spherical figure, we are looking at "the heavens in the Earth." The central spherical figure shows the three atmospheres which are the cause of day and night. It is a cross-sectional view of the "gigantic electro-magnetic battery with the sun as the perpetual pivot and pole." It is the southern hemisphere of the "cell." The smaller spheres show--upper left and right--the summer and winter solstices; lower left, the actual position of the Earth and its poles; lower right, the orbits of the planetary mercurial discs in the Earth's shell.
In this cosmogony, the Earth is not "supported"; it is suspended; it is dependent wholly upon its centre. It is eternal; it is the footstool of God and necessary to His Own existence; but it is All; "it is the ultimate and outermost limit of expression of the divine mind." Beyond its outer plate of shining gold there is nothing.
These are two of the three modern theories of the Earth as a hollow shell, differing widely from each other, but having as a common ground the habitability of the concave surface. The first conceives the Earth to be a body composed of at least five concentric spheres or shells, with enormous polar openings through which light and heat enter from the exterior Sun. The second affirms that the Earth is a single shell containing within itself the whole universe--the atmospheres, the planets, the heavens with the stars and Moon and Sun, and that on its concave surface man lives without ever knowing that he is enclosed within his world, like a bird in a cage. The third theory says that the Earth is a single shell, habitable on both its surfaces, with polar openings and an interior Sun.
This theory of the figure of the Earth was first published in 1913, in Marshall B. Gardner's A Journey to the Earth's Interior, or Have the Poles Really Been Discovered. Plate XLVI shows the exterior of his working model, and Fig. 100 is a diagram of the Earth bisected through its polar openings and showing the interior Sun.
According to these figures, the Earth's shell is a solid mass about 800 miles thick, with its own centre of gravity. Within as without there is land and water, their distribution inside being probably the reverse of the distribution without. That is, the Pacific and Atlantic ocean areas indicate great interior continents (perhaps the lost continents Atlantis-Lemuria-Pan-Mu!), and the space occupied by our continents are probably the places of the interior seas.
At each polar axis there is a great opening, about 1400 miles in diameter, around which both the exterior and interior waters, whose currents flow both ways, pour over "the lips of the world." Over this great curve, says Gardner, mariners might float, or flying men fly, with no more realisation--except for disturbances to their compass needles--that they were describing a half circle about a Titanic waterfall, than a voyager realises he is rounding the globe at any single stage--or total of stages--of a world-voyage. "They would only know that they had actually passed over the lip by the peculiar behavior of the magnetic needle and by the fact that they would see above them--as above them would mean toward the actual centre of the earth--the interior sun, which of course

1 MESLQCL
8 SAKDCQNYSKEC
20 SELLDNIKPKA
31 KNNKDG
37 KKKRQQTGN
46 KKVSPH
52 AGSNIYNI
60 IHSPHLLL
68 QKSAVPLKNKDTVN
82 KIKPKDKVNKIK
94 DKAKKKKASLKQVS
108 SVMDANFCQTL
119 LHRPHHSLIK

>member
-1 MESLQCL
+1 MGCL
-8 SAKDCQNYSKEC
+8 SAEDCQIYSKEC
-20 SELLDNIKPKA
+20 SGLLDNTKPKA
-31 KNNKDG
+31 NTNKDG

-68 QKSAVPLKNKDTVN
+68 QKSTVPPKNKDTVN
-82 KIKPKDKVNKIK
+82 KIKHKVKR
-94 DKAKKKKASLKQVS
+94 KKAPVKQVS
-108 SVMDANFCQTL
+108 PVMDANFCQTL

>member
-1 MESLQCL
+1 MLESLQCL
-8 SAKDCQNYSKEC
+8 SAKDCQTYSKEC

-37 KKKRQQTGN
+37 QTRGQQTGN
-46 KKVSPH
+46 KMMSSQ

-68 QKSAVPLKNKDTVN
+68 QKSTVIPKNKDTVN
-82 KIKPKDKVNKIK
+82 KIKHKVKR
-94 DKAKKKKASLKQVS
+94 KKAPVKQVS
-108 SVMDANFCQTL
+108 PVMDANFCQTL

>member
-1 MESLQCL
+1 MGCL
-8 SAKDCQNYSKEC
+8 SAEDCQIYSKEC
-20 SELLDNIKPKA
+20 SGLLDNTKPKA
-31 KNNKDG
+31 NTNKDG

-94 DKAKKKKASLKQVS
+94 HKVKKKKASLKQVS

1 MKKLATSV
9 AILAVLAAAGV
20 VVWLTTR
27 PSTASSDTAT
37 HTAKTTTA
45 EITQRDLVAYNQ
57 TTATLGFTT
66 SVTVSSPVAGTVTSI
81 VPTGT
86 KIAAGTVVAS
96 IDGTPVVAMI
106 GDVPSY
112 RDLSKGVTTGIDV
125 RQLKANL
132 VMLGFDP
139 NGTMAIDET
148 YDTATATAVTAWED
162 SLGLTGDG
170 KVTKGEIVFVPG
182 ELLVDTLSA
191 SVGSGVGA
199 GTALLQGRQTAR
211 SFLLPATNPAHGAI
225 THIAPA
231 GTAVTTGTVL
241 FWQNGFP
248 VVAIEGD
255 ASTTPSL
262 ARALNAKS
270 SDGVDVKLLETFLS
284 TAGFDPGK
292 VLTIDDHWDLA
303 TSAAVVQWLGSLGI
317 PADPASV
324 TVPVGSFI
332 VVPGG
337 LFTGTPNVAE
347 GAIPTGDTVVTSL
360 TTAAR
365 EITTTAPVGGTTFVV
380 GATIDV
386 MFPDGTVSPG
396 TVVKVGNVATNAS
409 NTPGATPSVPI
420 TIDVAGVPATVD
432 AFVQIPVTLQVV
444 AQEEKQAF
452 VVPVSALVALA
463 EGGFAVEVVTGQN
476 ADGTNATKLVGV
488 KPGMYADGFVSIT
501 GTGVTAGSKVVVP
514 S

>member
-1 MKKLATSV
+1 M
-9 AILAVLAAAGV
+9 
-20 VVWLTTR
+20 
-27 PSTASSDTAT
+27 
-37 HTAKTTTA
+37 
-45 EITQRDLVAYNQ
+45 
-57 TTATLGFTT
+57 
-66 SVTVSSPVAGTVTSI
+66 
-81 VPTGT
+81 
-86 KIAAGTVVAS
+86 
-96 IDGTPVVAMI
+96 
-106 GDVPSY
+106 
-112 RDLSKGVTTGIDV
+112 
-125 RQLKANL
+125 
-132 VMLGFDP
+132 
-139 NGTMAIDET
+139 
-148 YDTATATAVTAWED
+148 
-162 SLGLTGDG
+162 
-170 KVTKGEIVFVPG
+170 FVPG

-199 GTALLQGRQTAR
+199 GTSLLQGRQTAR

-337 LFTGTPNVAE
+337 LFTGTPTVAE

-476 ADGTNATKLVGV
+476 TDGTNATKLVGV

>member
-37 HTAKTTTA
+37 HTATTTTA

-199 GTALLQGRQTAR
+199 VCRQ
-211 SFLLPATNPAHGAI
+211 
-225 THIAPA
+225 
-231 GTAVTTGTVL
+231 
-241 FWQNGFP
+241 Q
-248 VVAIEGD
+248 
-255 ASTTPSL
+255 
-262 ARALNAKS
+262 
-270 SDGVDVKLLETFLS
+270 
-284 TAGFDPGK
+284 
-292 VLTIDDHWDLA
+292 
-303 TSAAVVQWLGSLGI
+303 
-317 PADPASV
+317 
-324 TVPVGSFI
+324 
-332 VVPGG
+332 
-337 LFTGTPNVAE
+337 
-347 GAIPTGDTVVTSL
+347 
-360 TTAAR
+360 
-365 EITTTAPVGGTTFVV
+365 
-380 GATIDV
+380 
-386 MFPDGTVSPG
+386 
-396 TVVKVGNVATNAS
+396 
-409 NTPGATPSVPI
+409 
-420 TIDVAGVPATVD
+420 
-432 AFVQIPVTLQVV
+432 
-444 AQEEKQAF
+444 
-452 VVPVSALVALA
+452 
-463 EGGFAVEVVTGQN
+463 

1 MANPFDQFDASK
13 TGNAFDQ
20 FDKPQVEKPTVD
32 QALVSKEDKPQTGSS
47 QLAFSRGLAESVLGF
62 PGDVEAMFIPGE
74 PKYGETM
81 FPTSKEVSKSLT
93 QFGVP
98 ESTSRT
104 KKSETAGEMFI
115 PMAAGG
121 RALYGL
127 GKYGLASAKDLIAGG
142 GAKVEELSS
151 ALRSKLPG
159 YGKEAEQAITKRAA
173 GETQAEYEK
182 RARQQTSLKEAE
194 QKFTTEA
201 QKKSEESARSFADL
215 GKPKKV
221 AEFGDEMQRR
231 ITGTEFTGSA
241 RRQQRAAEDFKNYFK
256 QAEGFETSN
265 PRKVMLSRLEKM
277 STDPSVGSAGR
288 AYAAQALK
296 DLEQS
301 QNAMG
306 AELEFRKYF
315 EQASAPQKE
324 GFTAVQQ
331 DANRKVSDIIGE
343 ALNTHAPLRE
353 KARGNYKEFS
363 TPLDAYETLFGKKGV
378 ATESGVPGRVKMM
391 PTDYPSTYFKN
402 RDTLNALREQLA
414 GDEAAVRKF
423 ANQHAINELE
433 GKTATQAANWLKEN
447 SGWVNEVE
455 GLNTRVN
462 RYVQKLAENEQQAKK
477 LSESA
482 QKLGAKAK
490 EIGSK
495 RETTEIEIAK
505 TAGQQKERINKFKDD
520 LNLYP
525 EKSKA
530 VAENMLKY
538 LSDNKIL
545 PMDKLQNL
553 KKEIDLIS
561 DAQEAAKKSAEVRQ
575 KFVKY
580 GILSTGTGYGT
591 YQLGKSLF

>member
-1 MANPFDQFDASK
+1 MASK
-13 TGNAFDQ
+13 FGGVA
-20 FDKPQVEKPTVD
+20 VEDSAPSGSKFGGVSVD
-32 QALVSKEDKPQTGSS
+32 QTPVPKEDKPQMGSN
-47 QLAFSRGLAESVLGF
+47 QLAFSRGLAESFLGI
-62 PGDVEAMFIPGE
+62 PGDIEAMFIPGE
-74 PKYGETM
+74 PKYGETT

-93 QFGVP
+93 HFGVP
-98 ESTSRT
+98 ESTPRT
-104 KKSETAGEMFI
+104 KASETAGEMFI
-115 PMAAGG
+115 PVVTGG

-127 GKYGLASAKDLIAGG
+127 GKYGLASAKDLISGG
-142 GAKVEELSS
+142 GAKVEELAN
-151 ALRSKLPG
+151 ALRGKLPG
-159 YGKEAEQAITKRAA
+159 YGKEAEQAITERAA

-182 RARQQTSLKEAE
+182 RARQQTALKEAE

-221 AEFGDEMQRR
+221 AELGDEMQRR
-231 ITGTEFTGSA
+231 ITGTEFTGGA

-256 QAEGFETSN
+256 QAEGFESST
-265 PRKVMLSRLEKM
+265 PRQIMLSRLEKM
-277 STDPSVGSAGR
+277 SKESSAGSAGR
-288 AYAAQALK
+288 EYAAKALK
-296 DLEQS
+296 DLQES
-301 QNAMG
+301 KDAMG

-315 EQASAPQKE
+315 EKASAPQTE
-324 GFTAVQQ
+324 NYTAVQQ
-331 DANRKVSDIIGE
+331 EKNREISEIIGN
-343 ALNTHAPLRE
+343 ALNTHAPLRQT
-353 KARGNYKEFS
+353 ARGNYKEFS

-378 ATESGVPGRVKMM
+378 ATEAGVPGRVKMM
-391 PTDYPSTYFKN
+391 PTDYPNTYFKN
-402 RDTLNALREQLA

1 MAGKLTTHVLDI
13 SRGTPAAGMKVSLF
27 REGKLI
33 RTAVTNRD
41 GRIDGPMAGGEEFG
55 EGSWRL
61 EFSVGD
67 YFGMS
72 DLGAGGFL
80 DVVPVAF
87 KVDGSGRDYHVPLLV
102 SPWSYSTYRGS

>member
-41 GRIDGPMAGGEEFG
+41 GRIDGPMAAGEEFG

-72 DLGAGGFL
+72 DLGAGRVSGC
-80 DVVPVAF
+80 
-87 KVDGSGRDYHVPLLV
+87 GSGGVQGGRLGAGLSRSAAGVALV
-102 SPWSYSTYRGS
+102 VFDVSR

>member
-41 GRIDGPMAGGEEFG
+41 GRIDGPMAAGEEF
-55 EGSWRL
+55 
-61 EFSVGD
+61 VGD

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PLATE. XLVI. The Earth according to Gardner, as it would appear if viewed
from space shorting the North Polar opening in the planet's interior. which is hollow and contains a central sun instead of an ocean of liquid lava.
(From A Journey to the Earth's Interior, Marshall B. Gardner, 1920)
would be shining whether the voyagers came under its influence during the day or during the arctic night."
No mariner has ever rounded this hypothetical lip, entered the great "concave," and emerged to tell his tale. But, says Gardner, messages from the Earth's interior have drifted and constantly do drift out to us by way of the contrary current. He cites log after log of North Polar expeditions, from the first to the last, all of them filled with curious contradictions and "unexplainable" phenomena; the "warm current flowing from the polar regions," the migrations northwards--instead of south--of birds and animals to feed and breed; the greater wealth of animal and vegetable life in the higher latitudes of the arctic regions than in the lower; the "red pollen of plants that grow--where?" scattered on icebergs and glaciers; the trees--some of them green-leaved--washed down in the warm polar current; the "case after case where the mammoth has floated out from the interior incased in glaciers and bergs and has been frozen in crevasses in the interior near the polar openings, and then carried over the lip by glacial movements into Siberia." From the noted evidence of fossil remains, complete coniferous trees, the presence of butterflies and bees, gnats and mosquitoes, incalculable shoals of fish, the musk-oxen and reindeer, the millions of birds--including the sandpiper, the "red snow," fresh-water ice, the recurrent appearances of "extinct" species--the mammoth, the mastodon, the mylodon, to say nothing of the remains of the rhinoceros, hippopotamus, lion, hyena, arid other tropical species all around the North Polar region, he concludes a common origin, beyond the
curve of the polar sea, after it has dipped below our horizon and has begun to flow, still north as we would say, yet south, into the Earth's interior.